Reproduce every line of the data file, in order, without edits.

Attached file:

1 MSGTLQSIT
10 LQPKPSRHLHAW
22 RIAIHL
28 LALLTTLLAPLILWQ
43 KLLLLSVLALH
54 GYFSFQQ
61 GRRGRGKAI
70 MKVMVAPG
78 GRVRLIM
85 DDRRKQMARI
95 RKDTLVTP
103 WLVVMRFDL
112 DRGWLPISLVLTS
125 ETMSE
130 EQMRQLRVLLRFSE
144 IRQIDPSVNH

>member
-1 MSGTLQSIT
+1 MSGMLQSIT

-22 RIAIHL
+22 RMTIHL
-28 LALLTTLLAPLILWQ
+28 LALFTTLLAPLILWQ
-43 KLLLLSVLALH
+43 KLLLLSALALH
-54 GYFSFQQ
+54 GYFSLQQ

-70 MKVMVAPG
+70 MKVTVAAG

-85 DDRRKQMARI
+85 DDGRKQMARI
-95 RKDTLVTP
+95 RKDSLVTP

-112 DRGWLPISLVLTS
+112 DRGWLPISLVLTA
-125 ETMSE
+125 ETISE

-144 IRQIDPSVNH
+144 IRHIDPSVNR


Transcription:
1 MSGTLQSIT
10 LQPKPSRHLHAW
22 RIAIHL
28 LALLTTLLAPLILWQ
43 KLLLLSVLALH
54 GYFSFQQ
61 GRRGRGKAI
70 MKVMVAPG
78 GRVRLIM
85 DDRRKQMARI
95 RKDTLVTP
103 WLVVMRFDL
112 DRGWLPISLVLTS
125 ETMSE
130 EQMRQLRVLLRFSE
144 IRQIDPSVNH

>member
-1 MSGTLQSIT
+1 MSGMLQSIT

-22 RIAIHL
+22 RMTIHL
-28 LALLTTLLAPLILWQ
+28 LALFTTLLAPLILWQ
-43 KLLLLSVLALH
+43 KLLLLSALALH
-54 GYFSFQQ
+54 GYFSLQQ

-70 MKVMVAPG
+70 MKVTVAAG

-85 DDRRKQMARI
+85 DDGRKQMARI
-95 RKDTLVTP
+95 RKDSLVTP

-112 DRGWLPISLVLTS
+112 DRGWLPISLVLTA
-125 ETMSE
+125 ETISE

-144 IRQIDPSVNH
+144 IRHIDPSVNR